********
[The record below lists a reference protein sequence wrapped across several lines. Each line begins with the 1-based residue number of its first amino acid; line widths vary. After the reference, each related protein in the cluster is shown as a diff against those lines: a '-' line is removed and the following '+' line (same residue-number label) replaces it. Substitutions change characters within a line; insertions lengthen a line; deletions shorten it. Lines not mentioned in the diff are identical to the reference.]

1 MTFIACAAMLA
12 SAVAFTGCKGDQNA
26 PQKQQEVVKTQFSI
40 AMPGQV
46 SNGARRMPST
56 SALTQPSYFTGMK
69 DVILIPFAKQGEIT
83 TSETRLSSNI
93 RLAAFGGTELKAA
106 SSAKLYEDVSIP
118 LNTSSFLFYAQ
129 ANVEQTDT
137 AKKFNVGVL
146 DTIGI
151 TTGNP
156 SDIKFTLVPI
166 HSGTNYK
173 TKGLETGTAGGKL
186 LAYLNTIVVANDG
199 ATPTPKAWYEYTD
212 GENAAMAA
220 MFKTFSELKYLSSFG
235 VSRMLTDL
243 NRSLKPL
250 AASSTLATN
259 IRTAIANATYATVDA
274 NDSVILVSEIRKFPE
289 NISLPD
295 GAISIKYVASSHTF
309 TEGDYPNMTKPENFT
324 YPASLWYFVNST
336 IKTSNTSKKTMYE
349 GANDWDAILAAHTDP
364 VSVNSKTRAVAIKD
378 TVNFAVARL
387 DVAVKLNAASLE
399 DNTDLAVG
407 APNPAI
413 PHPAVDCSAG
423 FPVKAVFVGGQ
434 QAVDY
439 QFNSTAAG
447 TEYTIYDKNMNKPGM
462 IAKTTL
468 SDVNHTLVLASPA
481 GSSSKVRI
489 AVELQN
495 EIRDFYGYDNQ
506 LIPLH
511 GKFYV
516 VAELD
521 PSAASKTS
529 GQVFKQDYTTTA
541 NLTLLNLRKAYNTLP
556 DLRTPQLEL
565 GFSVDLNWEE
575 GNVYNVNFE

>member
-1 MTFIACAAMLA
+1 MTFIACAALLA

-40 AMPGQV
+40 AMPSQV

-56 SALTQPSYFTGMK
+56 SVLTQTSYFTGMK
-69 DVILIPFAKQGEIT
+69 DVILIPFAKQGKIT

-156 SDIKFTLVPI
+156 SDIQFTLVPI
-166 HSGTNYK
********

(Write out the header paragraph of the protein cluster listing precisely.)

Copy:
[The record below lists a reference protein sequence wrapped across several lines. Each line begins with the 1-based residue number of its first amino acid; line widths vary. After the reference, each related protein in the cluster is shown as a diff against those lines: a '-' line is removed and the following '+' line (same residue-number label) replaces it. Substitutions change characters within a line; insertions lengthen a line; deletions shorten it. Lines not mentioned in the diff are identical to the reference.]